Impact on the quality of care

Over the years, improvements in CF care have been made at our CFCs. The role of the social worker and the psychologist became more important for the adolescents. New professionals were incorporated into our teams, with their specific skills: a physical activity teacher at Robert Debré and an art therapist at Nantes. When incorporated into patient care with specific follow-up indicators, creative activities can improve adherence to the treatment thanks to the increase in adolescents’ satisfaction with the team [12]. Among the adolescents followed up at the Nantes CFC, quality of life was most often good and anxiety scores were most often normal; this differed from the results found in the literature [13, 14].

Synergy between QIP and patient education

The physicians in charge of the PHARE-M at these two centers were also in charge of TPE programs and members of the GETHEM French national working group for the development of TPE in cystic fibrosis in France. Work and reflection on the adolescents’ FEV1 led to identify the skills to be strengthened within this population. Their self-management of care knowledge and skills seemed generally satisfactory; however, their psychosocial skills were often fragile and deserved to be strengthened before the transition to the adult program. At Nantes, this transition is structured at key times, such as discussions about transition since 15 years of age and the “Are you ready?” assessment inspired by the Canadian questionnaire (http://www.bcchildrens.ca/Cystic-Fibrosis-site/Documents/ReadinesstoTransitionquestionnaire2008.pdf), 6 months to 1 year before the transitioning process. At Robert Debré, “pre-transition educational assessment” had been used for several years between 16 and 18 years of age leading to educational sessions according to the needs identified. The two teams created a common adolescent assessment approach, based on the existing adult model [15]. This key period for patient follow-up was the subject of a specific quality improvement program in California, United States, in which both teams found similar approaches to determine whether an adolescent is ready to transition [16]. Moreover, some psychological needs were identified in the parents regarding empowering their adolescents, supporting them, managing emotions… It is thus essential to involve them in the transition process. Helping the parents support the adolescent, redefine their role and express their fears and hopes are important objectives in the transition process and may help them for a quiet transition to adulthood with CF [17].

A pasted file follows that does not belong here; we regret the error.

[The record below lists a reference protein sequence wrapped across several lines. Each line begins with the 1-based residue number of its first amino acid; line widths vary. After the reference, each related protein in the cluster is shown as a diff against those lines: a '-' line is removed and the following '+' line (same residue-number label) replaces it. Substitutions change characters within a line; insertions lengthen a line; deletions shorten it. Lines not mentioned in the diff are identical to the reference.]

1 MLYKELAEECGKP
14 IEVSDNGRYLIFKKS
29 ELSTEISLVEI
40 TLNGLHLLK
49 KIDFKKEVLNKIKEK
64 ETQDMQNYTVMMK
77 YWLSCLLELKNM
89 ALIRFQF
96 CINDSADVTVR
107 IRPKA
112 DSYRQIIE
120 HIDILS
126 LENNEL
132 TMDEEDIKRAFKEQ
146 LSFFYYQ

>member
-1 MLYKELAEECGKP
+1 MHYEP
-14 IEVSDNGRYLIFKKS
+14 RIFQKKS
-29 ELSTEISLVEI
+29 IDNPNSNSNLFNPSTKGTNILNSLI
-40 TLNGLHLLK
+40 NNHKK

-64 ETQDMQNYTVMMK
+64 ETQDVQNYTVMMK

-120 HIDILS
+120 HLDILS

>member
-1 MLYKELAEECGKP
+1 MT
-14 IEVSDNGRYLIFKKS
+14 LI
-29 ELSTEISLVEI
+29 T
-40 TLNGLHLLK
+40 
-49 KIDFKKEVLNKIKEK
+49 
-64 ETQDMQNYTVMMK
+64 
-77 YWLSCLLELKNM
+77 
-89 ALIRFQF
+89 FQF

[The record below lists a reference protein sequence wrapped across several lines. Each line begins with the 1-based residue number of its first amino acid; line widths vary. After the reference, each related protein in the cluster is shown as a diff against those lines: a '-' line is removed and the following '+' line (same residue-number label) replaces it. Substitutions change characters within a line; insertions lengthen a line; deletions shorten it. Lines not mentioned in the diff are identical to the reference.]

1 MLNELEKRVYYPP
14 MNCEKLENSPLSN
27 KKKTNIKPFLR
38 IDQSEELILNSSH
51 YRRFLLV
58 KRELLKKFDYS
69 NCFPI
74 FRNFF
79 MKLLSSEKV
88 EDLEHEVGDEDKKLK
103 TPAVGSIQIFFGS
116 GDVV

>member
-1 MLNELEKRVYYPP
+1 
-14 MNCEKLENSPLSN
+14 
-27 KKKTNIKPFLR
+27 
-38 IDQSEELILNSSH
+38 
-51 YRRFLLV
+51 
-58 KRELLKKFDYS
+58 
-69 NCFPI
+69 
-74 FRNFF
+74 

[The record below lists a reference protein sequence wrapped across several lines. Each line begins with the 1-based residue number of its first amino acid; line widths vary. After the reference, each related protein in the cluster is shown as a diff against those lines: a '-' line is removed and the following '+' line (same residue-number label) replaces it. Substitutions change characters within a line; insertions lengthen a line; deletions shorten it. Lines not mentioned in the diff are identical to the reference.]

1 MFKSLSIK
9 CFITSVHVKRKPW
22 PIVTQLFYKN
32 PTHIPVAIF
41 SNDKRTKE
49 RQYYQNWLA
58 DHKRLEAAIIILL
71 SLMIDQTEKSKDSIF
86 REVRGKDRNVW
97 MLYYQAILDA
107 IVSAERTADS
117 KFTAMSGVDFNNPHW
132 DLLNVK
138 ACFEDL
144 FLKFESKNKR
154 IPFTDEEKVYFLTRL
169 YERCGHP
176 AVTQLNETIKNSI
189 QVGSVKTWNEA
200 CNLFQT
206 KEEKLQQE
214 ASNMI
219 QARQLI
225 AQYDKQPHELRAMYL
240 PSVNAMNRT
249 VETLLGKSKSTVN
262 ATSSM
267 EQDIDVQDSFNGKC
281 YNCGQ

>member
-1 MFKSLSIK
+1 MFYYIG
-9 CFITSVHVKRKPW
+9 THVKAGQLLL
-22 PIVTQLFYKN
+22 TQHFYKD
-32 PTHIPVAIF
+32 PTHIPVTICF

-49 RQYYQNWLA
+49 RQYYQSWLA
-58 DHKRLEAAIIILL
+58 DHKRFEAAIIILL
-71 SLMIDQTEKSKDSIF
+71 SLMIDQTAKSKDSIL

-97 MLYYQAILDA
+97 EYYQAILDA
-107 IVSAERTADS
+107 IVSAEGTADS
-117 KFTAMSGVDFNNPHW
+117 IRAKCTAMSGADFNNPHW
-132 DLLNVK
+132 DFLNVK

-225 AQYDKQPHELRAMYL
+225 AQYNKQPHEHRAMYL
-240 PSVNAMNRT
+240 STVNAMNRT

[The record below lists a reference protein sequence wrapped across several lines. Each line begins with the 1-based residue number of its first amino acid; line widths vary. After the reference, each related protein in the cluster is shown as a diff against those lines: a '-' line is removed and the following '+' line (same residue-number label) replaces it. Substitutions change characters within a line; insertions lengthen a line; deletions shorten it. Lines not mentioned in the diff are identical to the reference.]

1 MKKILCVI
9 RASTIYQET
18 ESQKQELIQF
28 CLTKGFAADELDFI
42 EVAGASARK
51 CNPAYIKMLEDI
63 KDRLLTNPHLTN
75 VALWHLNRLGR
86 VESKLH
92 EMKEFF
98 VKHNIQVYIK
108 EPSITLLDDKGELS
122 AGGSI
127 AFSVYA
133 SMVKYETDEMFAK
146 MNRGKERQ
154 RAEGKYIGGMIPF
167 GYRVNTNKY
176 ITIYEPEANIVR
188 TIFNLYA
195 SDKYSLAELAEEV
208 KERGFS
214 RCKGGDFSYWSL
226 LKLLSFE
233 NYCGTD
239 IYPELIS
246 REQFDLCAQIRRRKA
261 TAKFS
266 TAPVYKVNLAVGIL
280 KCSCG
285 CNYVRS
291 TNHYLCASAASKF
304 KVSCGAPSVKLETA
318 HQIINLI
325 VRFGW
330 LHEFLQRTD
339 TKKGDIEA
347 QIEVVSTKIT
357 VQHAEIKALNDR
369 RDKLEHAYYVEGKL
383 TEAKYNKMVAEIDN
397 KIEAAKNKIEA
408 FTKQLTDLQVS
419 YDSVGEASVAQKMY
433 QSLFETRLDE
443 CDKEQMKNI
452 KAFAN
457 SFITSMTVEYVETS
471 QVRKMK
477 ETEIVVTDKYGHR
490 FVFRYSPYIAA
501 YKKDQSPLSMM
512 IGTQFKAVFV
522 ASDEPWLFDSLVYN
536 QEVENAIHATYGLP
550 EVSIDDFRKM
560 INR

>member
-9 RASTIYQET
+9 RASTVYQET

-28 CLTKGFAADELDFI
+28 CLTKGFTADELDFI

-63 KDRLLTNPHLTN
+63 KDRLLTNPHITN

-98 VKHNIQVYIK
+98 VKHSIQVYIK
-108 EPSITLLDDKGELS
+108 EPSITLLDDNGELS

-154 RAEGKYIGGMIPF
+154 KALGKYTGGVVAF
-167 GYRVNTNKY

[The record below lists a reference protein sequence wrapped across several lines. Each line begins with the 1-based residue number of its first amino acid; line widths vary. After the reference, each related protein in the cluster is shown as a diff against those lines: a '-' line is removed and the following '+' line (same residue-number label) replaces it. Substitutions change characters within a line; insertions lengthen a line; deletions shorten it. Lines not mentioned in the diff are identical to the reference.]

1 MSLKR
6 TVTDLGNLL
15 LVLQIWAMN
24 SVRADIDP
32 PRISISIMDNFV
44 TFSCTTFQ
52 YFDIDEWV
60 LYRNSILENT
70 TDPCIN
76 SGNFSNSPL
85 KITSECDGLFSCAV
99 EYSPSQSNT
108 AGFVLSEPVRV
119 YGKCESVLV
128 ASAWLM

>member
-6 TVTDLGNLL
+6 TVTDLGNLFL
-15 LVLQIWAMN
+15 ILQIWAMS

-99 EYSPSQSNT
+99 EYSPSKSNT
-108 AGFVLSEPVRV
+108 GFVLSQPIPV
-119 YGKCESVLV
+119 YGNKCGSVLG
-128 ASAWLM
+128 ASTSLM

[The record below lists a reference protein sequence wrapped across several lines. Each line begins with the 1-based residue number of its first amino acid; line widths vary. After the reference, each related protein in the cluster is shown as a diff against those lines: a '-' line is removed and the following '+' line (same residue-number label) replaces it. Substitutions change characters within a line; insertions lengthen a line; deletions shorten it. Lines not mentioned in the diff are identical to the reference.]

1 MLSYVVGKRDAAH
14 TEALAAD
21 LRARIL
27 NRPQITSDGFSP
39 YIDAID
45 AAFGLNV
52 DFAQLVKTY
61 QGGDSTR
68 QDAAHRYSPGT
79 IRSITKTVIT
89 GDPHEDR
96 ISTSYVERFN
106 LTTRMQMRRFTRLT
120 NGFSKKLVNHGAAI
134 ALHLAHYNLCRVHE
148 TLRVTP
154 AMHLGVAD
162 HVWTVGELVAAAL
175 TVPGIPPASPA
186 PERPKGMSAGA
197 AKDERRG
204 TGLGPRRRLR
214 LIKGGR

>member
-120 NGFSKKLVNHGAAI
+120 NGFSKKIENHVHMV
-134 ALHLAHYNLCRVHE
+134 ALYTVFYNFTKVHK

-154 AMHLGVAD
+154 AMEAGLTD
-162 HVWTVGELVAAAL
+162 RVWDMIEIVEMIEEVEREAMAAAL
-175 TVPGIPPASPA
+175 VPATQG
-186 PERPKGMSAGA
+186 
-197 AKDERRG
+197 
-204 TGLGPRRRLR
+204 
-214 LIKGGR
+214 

Conclusion

The PHARE-M provides tools and a methodology which structures the QIP towards the optimization of the process of care. The experience of the two CFCs shows that PHARE-M relies on the teams’ culture, in this case, the educational programs for the development of the adolescents’ skills. Through the PHARE-M, the CFCs combined a systematic approach on processes and an individualized approach centered on each adolescent. This “patient-centered quality process” maximized the QIP’s effects and allowed consideration of the patient’s needs. The strong involvement of psychologists and social workers in the TPE programs and the PHARE-M QIP strongly benefited to the adolescents and their families.

Declarations

Acknowledgements

To the patient organization Vaincre la Mucoviscidose and the ildys Foundation for their financial support to the roll-out of the PHARE-M program. The authors would like to thank the healthcare teams at the Nantes and Robert Debré pediatric CFCs, as well as the parents and the adolescents for their participation.

Funding

Funding was provided by the ministry of Health to the research project PREPS 12008099 (Decision PRePS Call for Project December 5th 2012) including the related publications.

Availability of data and materials

Data are available in the centers’ patient records and in the patient registry, but will not be shared publicly because it would compromise the anonymity of the patients.

About this supplement

This article has been published as part of Orphanet Journal of Rare Diseases Volume 13 Supplement 1, 2018: PHARE-M: Quality Improvement Program for Cystic Fibrosis Care in France. The full contents of the supplement are available online at https://ojrd.biomedcentral.com/articles/supplements/volume-13-supplement-1.

Authors’ contributions

All the authors have read and approve the final manuscript.

Ethics approval and consent to participate

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Consent for publication

NA

Competing interests

The authors declare that they have no competing interests.

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Authors’ Affiliations

(1)
Pediatric CF Center, R, Debré University Hospital, AP-HP, Paris, France
(2)
LEPS EA3412, Sorbonne Paris Cité University, Bobigny, France
(3)
Pediatric CF Center, Nantes University Hospital, Nantes, France
(4)
Quality Department, Nantes University Hospital, Nantes, France